A girl who gets her period early may wind up having sex at a younger age, as well as an earlier pregnancy and higher vulnerability to some sexually transmitted infections, according to a new study, published online in the journal PLoS ONE.
While connections have been made between early menstruation (before age 12) and sexual and reproductive health outcomes in the U.S. and other high-income countries, not much was known, until now, about such connections in less advanced economies. But the meta-analysis of studies from Malawi, South Africa, Nepal, Jamaica, Nigeria, Zimbabwe, India, and Bangladesh, as conducted by researchers at Columbia University Mailman School of Public Health, showed patterns of sexual and reproductive health outcomes to be similar across the board.
“Menstruation marks the beginning of a girl’s reproductive life and is an important indicator of girls’ physical, nutritional, and reproductive health, yet it is often overlooked in public health,” senior author and associate professor of sociomedical sciences Marni Sommer said in a press release about the findings.
The researchers did not try to figure out why the connections existed. However, Sommer and her colleague Mobolaji Ibitoye note in an email to Yahoo Beauty, “There may be different reasons. For example, as the onset of menstruation occurs after other pubertal development such as breasts, it may be that girls are perceived differently by the society or men and boys around them, making them more vulnerable to sexual advances.”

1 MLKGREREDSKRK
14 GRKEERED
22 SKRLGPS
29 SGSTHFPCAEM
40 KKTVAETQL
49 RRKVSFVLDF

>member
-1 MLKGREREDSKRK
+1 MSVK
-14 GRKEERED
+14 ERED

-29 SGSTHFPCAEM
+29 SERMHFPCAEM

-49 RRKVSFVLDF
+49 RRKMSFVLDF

Sommer and Ibitoye used data from peer-reviewed studies and databases to analyze the link between first periods and various negative sexual and reproductive health outcomes in adolescence — including early sexual activity, experiencing sexual advances from older men, early pregnancy and childbirth, sexual risk taking, early marriage, and sexually transmitted infections, including HIV.
And overall, an earlier age at menstruation was associated with an earlier age of sexual initiation, age at pregnancy, and first live birth.
A sample of Jamaican women who menstruated early were 28 percent more likely to engage in sexual intercourse before the age of 16. In rural Malawi, 55 percent of girls who had their first period before age 14 had sex before the age of 16, compared with 27 percent of those with menses onset at age 14 to 15. Only 4 percent of girls whose first period came at age 16 or older had sex before age 16. Few girls engaged in sexual intercourse before they began menstruation.
Studies from several high-income countries have shown that early onset of menstruation is also associated with negative factors such as substance use and depression — all of which have sexual and reproductive health implications.
“I think that what was most surprising was how little the association has been explored in low- and middle-income countries,” the authors tell Yahoo Beauty. “Given the dropping age of menarche in some of these contexts, there is a clear need to more specifically explore the potential outcomes related to [it].”
While there have been many more studies conducted in high-income countries, including the U.S., the study authors add, “although the evidence we found thus far remains small, there do appear to be similarities between the lower income contexts and that of American girls.”
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